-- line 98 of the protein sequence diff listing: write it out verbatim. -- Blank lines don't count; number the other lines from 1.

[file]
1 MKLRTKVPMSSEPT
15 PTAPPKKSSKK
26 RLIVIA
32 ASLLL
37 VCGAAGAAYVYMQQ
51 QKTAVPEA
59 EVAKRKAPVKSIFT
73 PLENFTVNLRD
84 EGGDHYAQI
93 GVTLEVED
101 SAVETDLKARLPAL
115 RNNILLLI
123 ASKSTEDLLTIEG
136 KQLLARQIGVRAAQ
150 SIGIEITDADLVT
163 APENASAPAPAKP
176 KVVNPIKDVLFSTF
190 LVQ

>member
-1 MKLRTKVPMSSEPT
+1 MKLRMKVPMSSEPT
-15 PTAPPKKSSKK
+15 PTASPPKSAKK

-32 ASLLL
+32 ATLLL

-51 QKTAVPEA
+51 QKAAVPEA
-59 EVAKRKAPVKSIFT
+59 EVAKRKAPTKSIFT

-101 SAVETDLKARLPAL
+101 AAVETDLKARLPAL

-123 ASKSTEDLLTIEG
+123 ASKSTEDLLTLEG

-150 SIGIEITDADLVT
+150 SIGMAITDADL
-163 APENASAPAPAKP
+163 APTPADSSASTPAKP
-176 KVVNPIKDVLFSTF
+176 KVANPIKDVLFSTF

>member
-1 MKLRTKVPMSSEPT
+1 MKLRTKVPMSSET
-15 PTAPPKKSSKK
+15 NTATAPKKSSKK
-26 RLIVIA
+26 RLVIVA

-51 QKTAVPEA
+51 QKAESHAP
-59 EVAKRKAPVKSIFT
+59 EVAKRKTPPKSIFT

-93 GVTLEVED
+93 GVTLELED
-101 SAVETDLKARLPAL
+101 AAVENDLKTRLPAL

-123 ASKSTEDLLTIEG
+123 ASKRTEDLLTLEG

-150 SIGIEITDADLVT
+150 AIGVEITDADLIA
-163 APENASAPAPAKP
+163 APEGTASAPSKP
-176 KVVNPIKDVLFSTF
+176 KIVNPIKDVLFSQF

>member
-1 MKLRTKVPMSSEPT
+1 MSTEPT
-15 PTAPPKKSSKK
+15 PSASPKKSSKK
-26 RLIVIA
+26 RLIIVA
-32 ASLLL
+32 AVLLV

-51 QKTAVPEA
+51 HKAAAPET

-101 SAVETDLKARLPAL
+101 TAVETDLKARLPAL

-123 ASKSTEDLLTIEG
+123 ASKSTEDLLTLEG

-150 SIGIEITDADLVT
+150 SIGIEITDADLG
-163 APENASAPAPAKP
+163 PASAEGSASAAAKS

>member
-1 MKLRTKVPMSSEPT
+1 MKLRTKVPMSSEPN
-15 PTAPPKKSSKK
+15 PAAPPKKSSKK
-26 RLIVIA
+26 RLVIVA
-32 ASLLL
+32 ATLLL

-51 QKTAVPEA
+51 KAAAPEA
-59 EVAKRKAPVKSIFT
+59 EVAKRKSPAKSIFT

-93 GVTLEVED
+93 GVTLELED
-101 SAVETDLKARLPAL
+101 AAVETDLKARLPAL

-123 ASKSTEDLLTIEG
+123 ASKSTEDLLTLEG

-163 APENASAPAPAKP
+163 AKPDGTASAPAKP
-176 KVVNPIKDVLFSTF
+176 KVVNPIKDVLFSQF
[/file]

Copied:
+101 AAVETDLKARLPAL